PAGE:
Lithium prices remain under pressure but producer reaction is under way

The spot Chinese domestic lithium price continues to set the direction for the lithium market and has accelerated lower since the start of the third quarter alongside spot prices and realized prices that SQM and Orocobre received in the third quarter.

Revenues at many lithium producers have declined, their recent quarterly reports show, mainly because of lower lithium and spodumene prices.

Fastmarkets’ battery grade carbonate spot price exw China, which includes VAT, averaged an equivalent of $9.12 per kg in the third quarter while Fastmarkets battery grade carbonate price cif China, Japan, Korea averaged $10.90 per kg, down by 15.2% and by 9.2% respectively. SQM’s average realized price during the same period was $9.96 per kg, down by 13% quarter on quarter; Orocobre’s fob price fell by 13.5% to $7.11 per kg.

The lower prices from SQM and Orocobre highlight that they have been selling some industrial grades into China, hence their average prices are lower than Fastmarkets’ BG cif prices. But the main takeaway is that prices, with the possible exception of some long-term contract prices, are trending lower across the board. We expect that to continue into 2020.

Prices are under pressure from oversupply, underwhelming demand growth in China and because falling prices tend to prompt the supply chain to destock, which weakens apparent demand.

SQM believes that the oversupply situation will continue into 2020, which will continue to weigh on market prices. This is in line with Fastmarkets’ forecasts. In the past few months, many processors and miners have decided to reduce production, build up strategic stocks and delay expansion plans, all of which are steps in the right direction to rebalance the market. But more supply restraint will be needed, we think.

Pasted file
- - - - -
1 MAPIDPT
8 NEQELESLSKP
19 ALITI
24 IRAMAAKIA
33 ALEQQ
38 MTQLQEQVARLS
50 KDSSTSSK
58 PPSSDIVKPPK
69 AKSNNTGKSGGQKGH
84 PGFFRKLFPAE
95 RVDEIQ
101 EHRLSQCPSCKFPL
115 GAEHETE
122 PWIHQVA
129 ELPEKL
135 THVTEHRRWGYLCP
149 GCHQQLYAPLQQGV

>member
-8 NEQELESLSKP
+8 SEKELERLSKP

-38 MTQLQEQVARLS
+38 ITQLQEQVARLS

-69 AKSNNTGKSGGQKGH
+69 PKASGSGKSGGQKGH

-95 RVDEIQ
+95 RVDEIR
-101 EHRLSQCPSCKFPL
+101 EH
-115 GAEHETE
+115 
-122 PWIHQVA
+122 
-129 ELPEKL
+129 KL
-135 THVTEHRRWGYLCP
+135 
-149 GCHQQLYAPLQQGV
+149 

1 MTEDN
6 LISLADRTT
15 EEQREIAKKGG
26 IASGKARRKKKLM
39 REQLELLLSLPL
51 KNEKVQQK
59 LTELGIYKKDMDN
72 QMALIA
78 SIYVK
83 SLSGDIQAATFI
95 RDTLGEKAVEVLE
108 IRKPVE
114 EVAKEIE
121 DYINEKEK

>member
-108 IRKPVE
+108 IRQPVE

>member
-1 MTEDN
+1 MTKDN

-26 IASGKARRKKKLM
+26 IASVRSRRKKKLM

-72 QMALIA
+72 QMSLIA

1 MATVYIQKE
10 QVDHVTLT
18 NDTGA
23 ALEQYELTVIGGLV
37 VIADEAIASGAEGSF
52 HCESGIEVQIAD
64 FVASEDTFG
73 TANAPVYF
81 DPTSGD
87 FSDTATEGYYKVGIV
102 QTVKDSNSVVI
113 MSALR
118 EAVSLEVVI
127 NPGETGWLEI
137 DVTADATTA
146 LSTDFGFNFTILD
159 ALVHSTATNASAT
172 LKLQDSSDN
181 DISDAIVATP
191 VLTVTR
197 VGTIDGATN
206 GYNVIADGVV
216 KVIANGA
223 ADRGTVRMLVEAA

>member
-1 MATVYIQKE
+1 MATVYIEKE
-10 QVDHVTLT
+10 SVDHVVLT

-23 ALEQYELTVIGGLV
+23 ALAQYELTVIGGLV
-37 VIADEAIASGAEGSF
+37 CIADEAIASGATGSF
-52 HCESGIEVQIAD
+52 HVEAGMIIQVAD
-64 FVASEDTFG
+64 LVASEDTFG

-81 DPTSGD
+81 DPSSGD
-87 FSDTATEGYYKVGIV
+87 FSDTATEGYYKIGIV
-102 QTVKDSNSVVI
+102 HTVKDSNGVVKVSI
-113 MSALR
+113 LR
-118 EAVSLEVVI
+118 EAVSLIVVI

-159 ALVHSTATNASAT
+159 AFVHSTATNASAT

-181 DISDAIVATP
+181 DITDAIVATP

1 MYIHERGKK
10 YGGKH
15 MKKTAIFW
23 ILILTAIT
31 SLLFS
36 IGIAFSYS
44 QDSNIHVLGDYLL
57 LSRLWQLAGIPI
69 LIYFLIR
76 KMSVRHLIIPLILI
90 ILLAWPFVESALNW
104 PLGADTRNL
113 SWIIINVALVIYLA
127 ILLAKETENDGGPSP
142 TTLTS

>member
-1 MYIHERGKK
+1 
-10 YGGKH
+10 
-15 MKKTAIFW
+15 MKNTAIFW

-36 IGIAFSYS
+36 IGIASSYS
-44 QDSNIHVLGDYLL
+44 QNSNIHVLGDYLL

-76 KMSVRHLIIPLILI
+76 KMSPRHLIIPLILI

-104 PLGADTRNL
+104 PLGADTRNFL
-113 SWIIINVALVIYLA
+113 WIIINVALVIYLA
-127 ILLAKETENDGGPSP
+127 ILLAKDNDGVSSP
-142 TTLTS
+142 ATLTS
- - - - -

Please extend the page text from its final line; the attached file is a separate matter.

Livent is the latest company to say it will stockpile material – it will hold back 4,000 tonnes of lithium hydroxide this year, enabling it to meet higher customer commitments for 2020.

While the near-term situation remains gloomy, the outlook remains bright. Indeed, the market seems so focused on the slowdown in Chinese EV sales that perhaps it has taken its eye off Europe – next year will be when Europe steps up a gear in terms of EV sales via the launch of new EV models and promotion of sales, part of auto manufacturers’ efforts to meet 2021 carbon dioxide emission targets. While EV production ramps up in Europe, the supply chain will have to build working inventory – stock building can be a powerful driver of apparent demand. An EV market with two centers of strong growth should make for a more stable market.

All in all, while we remain bullish on the outlook for demand for lithium-ion batteries, the market is facing a triple-negative of oversupply, excess stock and underwhelming demand. The supply chain has started to react to the oversupply situation, which should bring forward the start of a recovery. Stronger demand from Europe will be another bullish development. While we still expect lower prices and more producer restraint in 2020, where we previously expected no price recovery until 2021, we now think prices could stabilize later in 2020 and might increase from there.